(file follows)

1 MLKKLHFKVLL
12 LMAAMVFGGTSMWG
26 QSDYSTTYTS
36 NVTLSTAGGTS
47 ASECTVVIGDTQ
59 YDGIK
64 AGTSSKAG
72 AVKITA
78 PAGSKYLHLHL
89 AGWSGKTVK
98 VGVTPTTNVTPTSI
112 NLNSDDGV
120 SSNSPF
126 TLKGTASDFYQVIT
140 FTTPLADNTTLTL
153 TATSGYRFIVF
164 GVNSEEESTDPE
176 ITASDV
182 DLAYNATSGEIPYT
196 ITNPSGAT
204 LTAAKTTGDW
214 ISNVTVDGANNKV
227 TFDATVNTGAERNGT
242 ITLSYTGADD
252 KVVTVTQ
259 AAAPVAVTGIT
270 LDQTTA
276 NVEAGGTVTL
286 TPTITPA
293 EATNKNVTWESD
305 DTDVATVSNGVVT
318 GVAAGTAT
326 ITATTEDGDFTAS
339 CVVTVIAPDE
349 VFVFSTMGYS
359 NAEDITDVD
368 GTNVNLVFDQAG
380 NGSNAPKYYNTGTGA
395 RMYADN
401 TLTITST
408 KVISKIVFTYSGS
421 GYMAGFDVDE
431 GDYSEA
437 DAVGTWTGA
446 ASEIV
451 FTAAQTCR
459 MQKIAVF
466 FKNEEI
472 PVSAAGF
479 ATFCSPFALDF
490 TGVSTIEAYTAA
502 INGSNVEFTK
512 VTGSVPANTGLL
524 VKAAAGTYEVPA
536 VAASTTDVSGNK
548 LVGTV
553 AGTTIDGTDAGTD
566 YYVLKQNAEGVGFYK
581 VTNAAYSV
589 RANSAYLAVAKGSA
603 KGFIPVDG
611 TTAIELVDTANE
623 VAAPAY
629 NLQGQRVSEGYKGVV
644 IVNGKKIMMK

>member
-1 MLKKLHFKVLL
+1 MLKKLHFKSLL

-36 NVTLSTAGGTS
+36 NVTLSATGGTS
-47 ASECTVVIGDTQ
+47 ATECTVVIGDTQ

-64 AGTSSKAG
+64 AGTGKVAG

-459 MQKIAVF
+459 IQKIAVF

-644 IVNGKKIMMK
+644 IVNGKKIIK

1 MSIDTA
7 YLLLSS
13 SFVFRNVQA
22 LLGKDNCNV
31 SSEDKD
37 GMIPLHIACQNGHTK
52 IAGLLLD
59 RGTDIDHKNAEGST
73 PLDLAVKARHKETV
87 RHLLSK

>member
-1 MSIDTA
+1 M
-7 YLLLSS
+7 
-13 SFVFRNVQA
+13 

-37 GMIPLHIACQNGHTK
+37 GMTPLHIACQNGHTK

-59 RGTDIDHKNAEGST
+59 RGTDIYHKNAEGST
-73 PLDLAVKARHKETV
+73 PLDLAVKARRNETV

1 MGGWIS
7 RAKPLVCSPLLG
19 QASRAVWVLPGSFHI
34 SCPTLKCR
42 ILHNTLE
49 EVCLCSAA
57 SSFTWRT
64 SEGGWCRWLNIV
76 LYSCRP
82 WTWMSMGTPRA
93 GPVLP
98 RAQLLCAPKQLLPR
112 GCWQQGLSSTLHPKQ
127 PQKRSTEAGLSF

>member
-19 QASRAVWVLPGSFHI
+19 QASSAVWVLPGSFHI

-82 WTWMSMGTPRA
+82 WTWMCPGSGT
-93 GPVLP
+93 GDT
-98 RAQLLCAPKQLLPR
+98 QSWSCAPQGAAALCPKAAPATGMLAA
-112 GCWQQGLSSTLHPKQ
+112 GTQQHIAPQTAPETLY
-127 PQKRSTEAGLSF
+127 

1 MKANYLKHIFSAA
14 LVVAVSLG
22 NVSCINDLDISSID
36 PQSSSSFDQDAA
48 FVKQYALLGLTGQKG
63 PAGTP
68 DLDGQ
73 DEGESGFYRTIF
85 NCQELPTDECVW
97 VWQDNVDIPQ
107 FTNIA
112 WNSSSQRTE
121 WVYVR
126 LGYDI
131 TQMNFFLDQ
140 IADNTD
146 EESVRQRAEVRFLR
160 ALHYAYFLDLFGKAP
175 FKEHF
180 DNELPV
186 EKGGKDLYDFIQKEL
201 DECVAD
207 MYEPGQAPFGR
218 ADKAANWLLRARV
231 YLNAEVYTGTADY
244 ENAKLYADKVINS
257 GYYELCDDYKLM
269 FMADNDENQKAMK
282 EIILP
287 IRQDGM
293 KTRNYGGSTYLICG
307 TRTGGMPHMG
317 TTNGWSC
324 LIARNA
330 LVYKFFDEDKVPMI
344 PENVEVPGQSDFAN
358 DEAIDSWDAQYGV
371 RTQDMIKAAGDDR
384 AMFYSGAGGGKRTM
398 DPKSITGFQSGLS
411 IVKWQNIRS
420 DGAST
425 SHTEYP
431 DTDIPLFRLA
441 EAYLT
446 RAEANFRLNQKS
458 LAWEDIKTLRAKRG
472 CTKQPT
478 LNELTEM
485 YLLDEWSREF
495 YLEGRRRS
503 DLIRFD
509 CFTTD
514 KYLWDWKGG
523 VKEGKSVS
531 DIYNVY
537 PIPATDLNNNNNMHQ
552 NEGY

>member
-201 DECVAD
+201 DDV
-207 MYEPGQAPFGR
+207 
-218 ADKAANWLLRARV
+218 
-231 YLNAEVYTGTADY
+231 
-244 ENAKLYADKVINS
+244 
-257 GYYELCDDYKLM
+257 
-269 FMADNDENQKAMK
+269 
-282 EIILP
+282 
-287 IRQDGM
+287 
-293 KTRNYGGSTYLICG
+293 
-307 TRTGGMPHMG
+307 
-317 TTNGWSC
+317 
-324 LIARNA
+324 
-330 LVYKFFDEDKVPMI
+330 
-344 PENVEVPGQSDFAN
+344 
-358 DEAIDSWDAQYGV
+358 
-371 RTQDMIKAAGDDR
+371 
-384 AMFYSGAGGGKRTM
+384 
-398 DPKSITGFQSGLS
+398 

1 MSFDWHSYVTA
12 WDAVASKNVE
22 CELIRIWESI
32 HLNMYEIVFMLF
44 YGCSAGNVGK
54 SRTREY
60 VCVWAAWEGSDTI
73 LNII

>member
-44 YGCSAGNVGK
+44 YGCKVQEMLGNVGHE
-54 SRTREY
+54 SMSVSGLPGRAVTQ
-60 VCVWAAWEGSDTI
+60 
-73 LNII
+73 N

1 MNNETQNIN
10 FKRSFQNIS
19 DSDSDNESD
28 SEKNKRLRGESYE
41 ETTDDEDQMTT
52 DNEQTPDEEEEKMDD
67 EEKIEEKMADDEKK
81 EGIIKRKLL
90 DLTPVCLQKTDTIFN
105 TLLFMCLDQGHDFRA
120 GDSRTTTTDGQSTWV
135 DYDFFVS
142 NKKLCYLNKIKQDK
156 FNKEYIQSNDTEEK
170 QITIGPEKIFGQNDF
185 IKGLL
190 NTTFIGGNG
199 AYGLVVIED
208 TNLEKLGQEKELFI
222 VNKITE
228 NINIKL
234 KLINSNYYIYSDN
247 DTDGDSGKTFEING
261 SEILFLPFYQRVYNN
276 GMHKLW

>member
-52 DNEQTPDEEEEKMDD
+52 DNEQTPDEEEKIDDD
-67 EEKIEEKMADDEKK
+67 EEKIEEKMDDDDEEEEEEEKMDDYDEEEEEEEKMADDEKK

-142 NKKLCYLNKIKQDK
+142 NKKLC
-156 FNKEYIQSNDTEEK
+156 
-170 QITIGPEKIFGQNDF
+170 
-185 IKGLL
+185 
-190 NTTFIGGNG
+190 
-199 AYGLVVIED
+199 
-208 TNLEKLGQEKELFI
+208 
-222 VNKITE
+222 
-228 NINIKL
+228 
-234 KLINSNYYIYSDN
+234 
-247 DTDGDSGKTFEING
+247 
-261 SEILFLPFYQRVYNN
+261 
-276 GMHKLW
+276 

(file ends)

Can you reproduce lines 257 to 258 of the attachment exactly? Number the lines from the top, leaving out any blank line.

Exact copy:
170 QITIGPEKIFGQNDF
185 IKGLL